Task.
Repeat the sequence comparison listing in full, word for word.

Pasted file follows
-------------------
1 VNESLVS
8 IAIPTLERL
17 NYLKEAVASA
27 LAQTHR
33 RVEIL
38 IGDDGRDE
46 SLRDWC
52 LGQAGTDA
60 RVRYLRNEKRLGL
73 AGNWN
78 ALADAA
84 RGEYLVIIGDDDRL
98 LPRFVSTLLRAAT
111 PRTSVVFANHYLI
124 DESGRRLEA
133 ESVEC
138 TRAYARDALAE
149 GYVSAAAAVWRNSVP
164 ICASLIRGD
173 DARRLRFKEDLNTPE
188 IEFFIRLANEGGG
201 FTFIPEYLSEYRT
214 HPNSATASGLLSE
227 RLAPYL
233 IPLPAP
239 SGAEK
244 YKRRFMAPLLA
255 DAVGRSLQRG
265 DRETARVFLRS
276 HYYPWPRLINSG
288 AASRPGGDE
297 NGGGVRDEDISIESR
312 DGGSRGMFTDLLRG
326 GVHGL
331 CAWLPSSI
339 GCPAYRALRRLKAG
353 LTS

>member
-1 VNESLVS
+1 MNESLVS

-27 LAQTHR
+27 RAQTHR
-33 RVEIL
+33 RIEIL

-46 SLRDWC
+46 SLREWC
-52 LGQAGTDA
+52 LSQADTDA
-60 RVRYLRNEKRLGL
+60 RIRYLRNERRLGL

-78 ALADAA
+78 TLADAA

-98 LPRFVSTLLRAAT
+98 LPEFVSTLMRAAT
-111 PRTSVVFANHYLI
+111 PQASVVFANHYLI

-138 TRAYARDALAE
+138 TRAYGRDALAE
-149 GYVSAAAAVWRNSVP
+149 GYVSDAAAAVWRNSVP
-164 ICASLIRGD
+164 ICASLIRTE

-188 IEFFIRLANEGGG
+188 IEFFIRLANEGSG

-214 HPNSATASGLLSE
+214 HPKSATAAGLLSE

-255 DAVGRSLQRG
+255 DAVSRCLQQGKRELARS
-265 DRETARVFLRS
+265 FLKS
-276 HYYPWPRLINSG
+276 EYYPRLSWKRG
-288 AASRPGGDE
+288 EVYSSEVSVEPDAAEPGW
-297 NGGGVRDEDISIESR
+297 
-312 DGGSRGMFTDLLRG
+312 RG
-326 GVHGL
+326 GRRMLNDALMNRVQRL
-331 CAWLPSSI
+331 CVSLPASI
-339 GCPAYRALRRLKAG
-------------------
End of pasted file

1 VNESLVS
8 IAIPTLERL
17 NYLKEAVASA
27 LAQTHR
33 RVEIL
38 IGDDGRDE
46 SLRDWC
52 LGQAGTDA
60 RVRYLRNEKRLGL
73 AGNWN
78 ALADAA
84 RGEYLVIIGDDDRL
98 LPRFVSTLLRAAT
111 PRTSVVFANHYLI
124 DESGRRLEA
133 ESVEC
138 TRAYARDALAE
149 GYVSAAAAVWRNSVP
164 ICASLIRGD
173 DARRLRFKEDLNTPE
188 IEFFIRLANEGGG
201 FTFIPEYLSEYRT
214 HPNSATASGLLSE
227 RLAPYL
233 IPLPAP
239 SGAEK
244 YKRRFMAPLLA
255 DAVGRSLQRG
265 DRETARVFLRS
276 HYYPWPRLINSG
288 AASRPGGDE
297 NGGGVRDEDISIESR
312 DGGSRGMFTDLLRG
326 GVHGL
331 CAWLPSSI
339 GCPAYRALRRLKAG
353 LTS

>member
-1 VNESLVS
+1 MNESLVS

-27 LAQTHR
+27 RAQTHR
-33 RVEIL
+33 RIEIL

-46 SLRDWC
+46 SLREWC
-52 LGQAGTDA
+52 LSQADTDA
-60 RVRYLRNEKRLGL
+60 RIRYLRNERRLGL

-78 ALADAA
+78 TLADAA

-98 LPRFVSTLLRAAT
+98 LPEFVSTLMRAAT
-111 PRTSVVFANHYLI
+111 PQASVVFANHYLI

-138 TRAYARDALAE
+138 TRAYGRDALAE
-149 GYVSAAAAVWRNSVP
+149 GYVSDAAAAVWRNSVP
-164 ICASLIRGD
+164 ICASLIRTE

-188 IEFFIRLANEGGG
+188 IEFFIRLANEGSG

-214 HPNSATASGLLSE
+214 HPKSATAAGLLSE

-255 DAVGRSLQRG
+255 DAVSRCLQQGKRELARS
-265 DRETARVFLRS
+265 FLKS
-276 HYYPWPRLINSG
+276 EYYPRLSWKRG
-288 AASRPGGDE
+288 EVYSSEVSVEPDAAEPGW
-297 NGGGVRDEDISIESR
+297 
-312 DGGSRGMFTDLLRG
+312 RG
-326 GVHGL
+326 GRRMLNDALMNRVQRL
-331 CAWLPSSI
+331 CVSLPASI
-339 GCPAYRALRRLKAG